centage of agglomerated population would be much larger than that of the latter.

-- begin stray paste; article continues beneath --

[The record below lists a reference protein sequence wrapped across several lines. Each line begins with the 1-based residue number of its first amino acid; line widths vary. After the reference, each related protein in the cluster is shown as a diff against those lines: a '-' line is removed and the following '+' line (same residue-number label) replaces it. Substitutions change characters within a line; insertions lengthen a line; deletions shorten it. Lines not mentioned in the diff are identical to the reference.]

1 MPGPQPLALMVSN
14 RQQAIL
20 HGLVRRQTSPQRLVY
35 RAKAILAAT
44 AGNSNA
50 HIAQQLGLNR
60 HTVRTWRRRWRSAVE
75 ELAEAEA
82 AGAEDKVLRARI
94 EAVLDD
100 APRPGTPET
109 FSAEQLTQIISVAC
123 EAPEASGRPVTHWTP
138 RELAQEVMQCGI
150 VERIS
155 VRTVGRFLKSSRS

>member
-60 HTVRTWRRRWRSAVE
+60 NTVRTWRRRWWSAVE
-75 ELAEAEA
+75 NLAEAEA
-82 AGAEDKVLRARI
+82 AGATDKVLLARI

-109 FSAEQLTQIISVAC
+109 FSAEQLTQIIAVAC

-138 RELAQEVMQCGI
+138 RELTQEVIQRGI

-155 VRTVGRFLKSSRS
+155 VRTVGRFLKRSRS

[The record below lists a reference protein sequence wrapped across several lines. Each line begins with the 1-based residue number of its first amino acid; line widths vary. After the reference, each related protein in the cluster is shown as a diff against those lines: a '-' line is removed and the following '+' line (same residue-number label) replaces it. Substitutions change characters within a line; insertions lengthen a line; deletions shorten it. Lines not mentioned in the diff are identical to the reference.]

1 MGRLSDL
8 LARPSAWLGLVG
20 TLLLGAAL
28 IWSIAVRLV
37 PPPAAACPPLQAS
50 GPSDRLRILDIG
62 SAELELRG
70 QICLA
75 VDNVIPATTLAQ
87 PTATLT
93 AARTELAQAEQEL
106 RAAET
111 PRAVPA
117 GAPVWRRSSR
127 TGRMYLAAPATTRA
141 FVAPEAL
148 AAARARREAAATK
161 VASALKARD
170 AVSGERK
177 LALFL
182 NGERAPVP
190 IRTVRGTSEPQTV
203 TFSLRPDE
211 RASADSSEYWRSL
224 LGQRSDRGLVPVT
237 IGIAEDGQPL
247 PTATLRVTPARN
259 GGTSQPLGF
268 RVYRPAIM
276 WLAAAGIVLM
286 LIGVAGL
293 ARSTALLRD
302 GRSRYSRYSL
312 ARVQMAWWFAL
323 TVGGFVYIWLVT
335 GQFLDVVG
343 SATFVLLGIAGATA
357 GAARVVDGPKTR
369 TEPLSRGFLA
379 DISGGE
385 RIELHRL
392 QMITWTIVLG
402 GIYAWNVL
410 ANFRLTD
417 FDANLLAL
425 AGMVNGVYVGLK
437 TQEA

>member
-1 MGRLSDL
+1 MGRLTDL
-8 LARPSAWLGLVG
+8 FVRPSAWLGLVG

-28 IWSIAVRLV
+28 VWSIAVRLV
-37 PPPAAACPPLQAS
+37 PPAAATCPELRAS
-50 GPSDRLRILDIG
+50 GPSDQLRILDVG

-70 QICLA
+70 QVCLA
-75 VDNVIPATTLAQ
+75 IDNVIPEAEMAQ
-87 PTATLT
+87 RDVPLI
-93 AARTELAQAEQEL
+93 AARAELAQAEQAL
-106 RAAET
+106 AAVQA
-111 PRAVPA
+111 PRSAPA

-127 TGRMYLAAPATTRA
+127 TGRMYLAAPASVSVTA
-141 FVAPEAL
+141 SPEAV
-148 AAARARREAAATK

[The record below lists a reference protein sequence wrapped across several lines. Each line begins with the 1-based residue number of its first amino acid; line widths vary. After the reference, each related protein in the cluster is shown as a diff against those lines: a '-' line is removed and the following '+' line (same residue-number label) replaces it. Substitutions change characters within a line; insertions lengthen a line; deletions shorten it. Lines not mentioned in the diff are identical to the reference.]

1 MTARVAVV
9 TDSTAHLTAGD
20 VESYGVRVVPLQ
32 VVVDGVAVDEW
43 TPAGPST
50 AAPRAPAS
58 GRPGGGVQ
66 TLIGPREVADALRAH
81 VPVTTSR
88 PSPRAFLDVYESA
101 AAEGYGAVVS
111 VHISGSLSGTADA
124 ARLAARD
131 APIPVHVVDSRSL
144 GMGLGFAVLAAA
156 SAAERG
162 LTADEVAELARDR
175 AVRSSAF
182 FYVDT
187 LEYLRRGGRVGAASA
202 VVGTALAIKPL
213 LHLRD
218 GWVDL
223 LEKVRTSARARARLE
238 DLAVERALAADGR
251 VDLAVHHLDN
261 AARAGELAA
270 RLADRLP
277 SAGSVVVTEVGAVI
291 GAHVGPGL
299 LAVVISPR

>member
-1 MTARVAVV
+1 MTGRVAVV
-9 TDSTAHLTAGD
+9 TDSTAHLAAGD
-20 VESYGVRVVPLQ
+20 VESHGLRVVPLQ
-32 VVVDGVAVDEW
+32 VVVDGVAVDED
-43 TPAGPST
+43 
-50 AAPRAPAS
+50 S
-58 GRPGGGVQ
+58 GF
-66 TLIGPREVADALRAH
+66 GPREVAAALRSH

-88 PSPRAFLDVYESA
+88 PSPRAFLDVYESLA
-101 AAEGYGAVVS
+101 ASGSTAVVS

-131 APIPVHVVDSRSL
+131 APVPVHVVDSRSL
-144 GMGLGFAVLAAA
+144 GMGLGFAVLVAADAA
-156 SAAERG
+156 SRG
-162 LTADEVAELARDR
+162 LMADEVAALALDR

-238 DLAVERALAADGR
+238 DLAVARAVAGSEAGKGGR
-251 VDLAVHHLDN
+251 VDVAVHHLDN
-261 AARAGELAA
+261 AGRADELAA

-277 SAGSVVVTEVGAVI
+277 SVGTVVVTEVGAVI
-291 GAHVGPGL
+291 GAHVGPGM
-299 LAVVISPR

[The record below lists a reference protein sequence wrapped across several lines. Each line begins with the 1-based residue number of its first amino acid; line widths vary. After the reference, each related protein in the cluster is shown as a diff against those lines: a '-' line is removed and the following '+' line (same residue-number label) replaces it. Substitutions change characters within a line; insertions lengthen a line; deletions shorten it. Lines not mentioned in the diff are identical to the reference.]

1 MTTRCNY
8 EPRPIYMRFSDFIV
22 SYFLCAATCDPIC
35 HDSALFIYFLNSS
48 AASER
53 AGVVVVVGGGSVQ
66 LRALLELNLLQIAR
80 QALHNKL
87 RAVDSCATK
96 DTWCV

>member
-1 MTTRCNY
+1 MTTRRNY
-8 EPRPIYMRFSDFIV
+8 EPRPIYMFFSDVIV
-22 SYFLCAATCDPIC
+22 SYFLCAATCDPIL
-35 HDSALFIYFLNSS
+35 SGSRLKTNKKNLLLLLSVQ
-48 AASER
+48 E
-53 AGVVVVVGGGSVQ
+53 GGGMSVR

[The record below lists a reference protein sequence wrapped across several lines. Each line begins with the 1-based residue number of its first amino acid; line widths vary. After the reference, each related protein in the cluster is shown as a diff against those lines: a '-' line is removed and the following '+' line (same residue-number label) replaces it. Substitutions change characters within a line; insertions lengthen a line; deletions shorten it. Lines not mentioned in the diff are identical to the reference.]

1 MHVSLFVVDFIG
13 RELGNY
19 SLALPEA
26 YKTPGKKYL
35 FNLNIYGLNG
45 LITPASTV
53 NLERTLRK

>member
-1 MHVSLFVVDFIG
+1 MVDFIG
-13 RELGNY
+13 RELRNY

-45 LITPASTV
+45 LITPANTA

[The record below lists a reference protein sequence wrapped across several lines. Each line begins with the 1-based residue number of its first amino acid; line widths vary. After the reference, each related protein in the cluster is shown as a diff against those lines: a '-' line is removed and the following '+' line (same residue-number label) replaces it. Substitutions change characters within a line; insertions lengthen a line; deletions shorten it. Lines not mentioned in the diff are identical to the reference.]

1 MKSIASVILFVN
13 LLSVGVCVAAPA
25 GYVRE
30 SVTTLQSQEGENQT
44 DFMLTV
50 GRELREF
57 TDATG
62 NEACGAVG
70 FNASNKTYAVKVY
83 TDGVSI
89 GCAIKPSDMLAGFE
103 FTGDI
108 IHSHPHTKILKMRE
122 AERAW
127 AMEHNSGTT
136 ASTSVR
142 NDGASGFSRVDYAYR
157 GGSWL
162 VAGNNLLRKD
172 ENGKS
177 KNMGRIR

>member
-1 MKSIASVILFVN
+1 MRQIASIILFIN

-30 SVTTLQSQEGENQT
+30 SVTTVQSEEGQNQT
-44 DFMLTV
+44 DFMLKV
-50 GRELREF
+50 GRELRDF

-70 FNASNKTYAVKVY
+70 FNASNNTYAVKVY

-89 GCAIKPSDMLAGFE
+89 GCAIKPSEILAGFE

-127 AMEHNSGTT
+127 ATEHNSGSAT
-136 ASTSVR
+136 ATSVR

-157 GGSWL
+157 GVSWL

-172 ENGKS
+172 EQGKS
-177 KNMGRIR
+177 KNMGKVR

It is thus evident that agglomeration alone does not furnish a true means of distinguishing urban population from rural population according to the meaning attached to those terms in common parlance. An urban population must indeed be agglomerated; but it must also exceed a certain number of inhabitants or it will remain practically rural in character. A German Dorf or village containing, say, 300 peasants, is just as properly called rural as an American township containing 300 farmers living perhaps half a mile apart. Thus it is that modern statisticians have agreed upon a numerical boundary line between city and country. Many objections to this conclusion can of course be raised. It is rightly said to ignore the individuality of communities. Here is a suburban village in close contact with a manufacturing city and possessing most of the characteristics of city life; if its population does not reach the arbitrarily chosen number selected as the qualification for entrance to the urban group, it must be put in the rural class along with the veriest farming community. Here again is the townsman with a country residence; he is in the country but not of it. Nevertheless he must be counted in the rural population. The young manufacturing place, a harbor, a thousand-year old village, a residence town, all places of the same size must be thrown into one class if we follow numerical distinctions. Then again, as population becomes more dense one naturally expects to find the average size of the town or village increasing; the town of 5,000 now plays the role in the formation of social judgments formerly taken by the village of 1,000. Hence the geographical statistician Supan favors a sliding line of division, varying in different countries with the density of population. In his Ortsstatistik he has included all places with over 1,000 inhabitants in thinly